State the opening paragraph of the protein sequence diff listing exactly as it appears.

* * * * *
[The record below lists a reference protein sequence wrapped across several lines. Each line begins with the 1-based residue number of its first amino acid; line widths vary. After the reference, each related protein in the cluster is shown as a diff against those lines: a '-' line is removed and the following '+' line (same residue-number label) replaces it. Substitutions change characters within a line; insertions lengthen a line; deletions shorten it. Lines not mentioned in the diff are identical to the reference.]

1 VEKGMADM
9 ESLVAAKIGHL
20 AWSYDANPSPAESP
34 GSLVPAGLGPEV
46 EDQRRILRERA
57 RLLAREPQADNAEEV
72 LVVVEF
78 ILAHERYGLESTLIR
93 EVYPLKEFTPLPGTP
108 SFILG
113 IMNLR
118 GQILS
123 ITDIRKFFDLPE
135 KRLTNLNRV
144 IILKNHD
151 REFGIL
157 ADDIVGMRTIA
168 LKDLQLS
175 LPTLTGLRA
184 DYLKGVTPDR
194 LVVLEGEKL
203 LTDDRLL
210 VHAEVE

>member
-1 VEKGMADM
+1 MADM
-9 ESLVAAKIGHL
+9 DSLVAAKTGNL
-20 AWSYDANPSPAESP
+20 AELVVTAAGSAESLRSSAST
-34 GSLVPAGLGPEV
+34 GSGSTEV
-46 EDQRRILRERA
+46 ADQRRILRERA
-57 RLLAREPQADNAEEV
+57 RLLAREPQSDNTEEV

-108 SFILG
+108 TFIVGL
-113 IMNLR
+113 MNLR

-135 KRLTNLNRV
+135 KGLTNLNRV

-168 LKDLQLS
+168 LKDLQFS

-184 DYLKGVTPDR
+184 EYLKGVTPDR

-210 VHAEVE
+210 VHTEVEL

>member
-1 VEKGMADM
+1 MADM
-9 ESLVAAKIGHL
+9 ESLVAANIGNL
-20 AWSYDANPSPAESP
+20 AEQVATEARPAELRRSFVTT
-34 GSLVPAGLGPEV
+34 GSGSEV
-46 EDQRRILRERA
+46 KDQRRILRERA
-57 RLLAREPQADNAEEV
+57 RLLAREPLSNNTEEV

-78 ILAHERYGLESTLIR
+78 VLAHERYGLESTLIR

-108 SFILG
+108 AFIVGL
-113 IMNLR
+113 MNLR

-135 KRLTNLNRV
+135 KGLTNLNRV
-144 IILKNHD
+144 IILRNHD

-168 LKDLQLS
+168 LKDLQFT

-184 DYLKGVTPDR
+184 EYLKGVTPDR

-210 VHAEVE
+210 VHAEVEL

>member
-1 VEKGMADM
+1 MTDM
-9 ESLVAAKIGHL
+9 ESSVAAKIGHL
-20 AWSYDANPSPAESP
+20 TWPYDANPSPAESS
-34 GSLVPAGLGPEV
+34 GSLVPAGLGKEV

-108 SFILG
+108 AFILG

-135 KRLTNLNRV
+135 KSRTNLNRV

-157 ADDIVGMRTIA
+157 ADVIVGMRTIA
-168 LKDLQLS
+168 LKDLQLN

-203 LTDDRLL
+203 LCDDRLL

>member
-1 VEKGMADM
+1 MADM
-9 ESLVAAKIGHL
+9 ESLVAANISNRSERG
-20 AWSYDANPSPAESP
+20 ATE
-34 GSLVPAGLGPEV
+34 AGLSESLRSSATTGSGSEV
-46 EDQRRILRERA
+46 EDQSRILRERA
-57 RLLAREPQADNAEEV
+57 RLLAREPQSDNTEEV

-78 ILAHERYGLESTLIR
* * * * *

[The record below lists a reference protein sequence wrapped across several lines. Each line begins with the 1-based residue number of its first amino acid; line widths vary. After the reference, each related protein in the cluster is shown as a diff against those lines: a '-' line is removed and the following '+' line (same residue-number label) replaces it. Substitutions change characters within a line; insertions lengthen a line; deletions shorten it. Lines not mentioned in the diff are identical to the reference.]